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I have very difficult and totally ungoogleable problem with cordova.

A program, working perfectly being compiled in --debug mode, ceases working after compilation in --release mode. I made sure the source is identical, and the effect is constant.

The only difference between --debug build and --release build is that the --release build fails to open any SSL connections.

This problem is localized very narrow, in my case it is the following line:

Socket = new WebSocket('wss://376.su/');

a friend of mine has reported the same error occurrence in the line:

<img src="https://blabla" />;

UPD: the problem is solved see the answers.

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  • yes i did. for the sake of brevity i omitted the statement that the very same "--release" program works perfectly without SSL, provided everything else the same. – Eugene Panferov Aug 15 '15 at 23:08
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Problem

I have identified the exact source of the problem and i have found the perfect solution. It turned out to be a superposition of two separate issues each of which is seriously misleading:

  1. My SSL certificate from Thawte (despite its cost) is not recognized by Android 5.1.1 as a valid one (while being recognized by all desktop browsers)

  2. The --debug flag in cordova build simply ignores certificate "errors" (silently).

Solution

Go to your project's directory and find the following file:

platforms/android/CordovaLib/src/org/apache/cordova/engine/SystemWebViewClient.java

Locate the method definition (onReceivedSslError) and the following condition:

(appInfo.flags & ApplicationInfo.FLAG_DEBUGGABLE) != 0

This is what makes --debug and --release different. In order to ignore certificate "errors" the following code should be executed:

handler.proceed();
return;

This file persists through the build process. Don't forget to ignore those quasi-errors next time you add a platform to your project.

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  • that condition should be actually ignored and that code should be in any case executed, as you said! This is 6.2.0 of cordova and this technique is still helping! – Asqan Sep 15 '16 at 11:47
  • This gets my release build working but for some reason when the same release.apk is uploaded to play store it fails again? – Sideshow Bob Jan 15 '19 at 11:48
  • This solution is insecure, deploy your certificate properly see stackoverflow.com/questions/32021743/… – hthetiot May 21 '19 at 0:17
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Issue

Android does not recognise the certificate authority (CA) of that certificate. It is a common issue, specially with older devices, and it affects every device every time a new CA appears.

Solutions

A. Configure intermediate certificates.

Look for a detailed setup for your platform. Here are some examples:

You can read more about it in this Q&A at StackExchange's Unix.

B. Use the trust hierarchy chaining certs.

Taking advantage of the trust hierarchy feature, you can chain certs.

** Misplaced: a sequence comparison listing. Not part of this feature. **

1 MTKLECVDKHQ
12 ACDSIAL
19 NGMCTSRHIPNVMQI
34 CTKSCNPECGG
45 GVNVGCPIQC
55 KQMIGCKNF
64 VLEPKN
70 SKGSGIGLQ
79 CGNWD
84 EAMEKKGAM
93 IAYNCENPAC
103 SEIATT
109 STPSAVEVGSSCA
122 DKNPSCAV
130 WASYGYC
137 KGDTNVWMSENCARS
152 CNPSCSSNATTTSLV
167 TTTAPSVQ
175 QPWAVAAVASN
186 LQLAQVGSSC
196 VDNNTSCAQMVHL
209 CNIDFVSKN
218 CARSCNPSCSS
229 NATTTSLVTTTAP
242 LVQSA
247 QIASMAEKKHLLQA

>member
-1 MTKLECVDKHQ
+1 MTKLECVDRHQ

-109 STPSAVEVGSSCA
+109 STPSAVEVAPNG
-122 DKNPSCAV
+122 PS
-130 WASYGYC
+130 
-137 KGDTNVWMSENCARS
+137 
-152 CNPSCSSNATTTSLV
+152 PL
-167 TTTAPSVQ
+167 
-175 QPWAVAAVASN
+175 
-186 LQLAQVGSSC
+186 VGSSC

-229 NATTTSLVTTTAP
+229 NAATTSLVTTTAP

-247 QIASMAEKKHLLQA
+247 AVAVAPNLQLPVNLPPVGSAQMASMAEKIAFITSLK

You can leverage the effort using a tool like: https://whatsmychaincert.com/

Or you can do it by yourself, as it is just a concatenation of text files (certs):

Example steps for Linux / macOS

  1. Concat the authority's certs with your cert. That way you'll send your CA's certificates first to ensure that the device trust your CA before your domain's certificate.

    If you have separated certs, this shell command does the trick:

    $ cat authority1.cert authority2.cert authority3.cert your_domain.cert >> your_domain_bundle.cert
    

    Or if you have a ca-bundle file, that is a concatenation of certificates, just run:

    $ cat authority.ca-bundle your_domain.cert >> your_domain_bundle.cert
    
  2. Add that your_domain_bundle.cert to the server.

Problem solved for any ssl protocol, https, wss, etc.

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  • there is no need in half-solutions in the presence of a better one. ignoring "authority" does not invalidate the purpose of SSL, learn you some math. – Eugene Panferov Jan 21 '16 at 20:41
  • 2
    Could you explain how ignoring the certificate's validity is better than validate the certificate authority? I'd want to understand why I'm wrong. – Ignacio Lago Jan 25 '16 at 8:00
  • This solution is better than ignoring errors, but a more generic "this is what an intermediate certificate is, here's a resource on installing them on various platforms" might be suitable. There's at least a dozen different ways to set up CA certs for your web server. – nbering May 5 '16 at 0:24
  • This is the real solution to this issue, if you have this issue symptoms check your SSL certificate is properly deployed with chain and intermediate cert concatenated via: ssllabs.com/ssltest/analyze.html?d=example.com&latest – hthetiot May 21 '19 at 0:14
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I had the same problem but the main source isn't the code SystemWebViewClient.java. Your post helped me a lot to find the exact source. Actually the main source is that the https site you are trying to reach is missing the certificate authority (CA) that is needed by Cordova to connect to a secured site. Actually I'm using Siberian CMS which is built over Ionic/Cordova.

You can check the site with https://www.sslshopper.com/ssl-checker.html#hostname=

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